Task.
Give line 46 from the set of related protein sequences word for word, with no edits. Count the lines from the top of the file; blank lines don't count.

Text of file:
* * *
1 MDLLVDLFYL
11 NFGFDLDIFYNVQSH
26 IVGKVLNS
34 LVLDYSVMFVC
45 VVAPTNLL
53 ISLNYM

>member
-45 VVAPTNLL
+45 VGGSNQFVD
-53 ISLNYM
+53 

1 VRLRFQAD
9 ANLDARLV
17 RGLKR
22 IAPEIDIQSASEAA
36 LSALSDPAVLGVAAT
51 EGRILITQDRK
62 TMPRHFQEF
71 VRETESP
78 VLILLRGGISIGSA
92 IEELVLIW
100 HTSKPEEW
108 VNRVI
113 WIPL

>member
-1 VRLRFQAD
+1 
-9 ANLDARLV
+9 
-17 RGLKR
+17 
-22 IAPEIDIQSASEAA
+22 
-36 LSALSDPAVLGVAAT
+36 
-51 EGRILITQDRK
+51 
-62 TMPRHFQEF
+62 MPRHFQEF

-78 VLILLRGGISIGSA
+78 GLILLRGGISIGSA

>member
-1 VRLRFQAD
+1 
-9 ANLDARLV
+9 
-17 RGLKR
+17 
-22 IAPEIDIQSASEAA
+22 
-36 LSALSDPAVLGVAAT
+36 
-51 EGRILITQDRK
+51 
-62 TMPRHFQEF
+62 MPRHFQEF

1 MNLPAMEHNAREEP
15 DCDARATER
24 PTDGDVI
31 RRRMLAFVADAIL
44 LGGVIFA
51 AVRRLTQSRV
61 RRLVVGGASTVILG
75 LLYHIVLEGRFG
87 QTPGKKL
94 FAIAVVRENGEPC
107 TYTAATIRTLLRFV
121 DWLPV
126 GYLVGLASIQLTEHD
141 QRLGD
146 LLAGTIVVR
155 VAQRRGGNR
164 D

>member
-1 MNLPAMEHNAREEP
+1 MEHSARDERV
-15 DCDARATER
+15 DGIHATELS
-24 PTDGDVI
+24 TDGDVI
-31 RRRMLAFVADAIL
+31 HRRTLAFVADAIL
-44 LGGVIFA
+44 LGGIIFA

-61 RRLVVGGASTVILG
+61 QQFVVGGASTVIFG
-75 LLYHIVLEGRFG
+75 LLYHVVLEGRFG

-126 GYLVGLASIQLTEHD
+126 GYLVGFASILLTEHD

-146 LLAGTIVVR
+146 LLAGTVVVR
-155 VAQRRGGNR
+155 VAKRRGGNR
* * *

+9 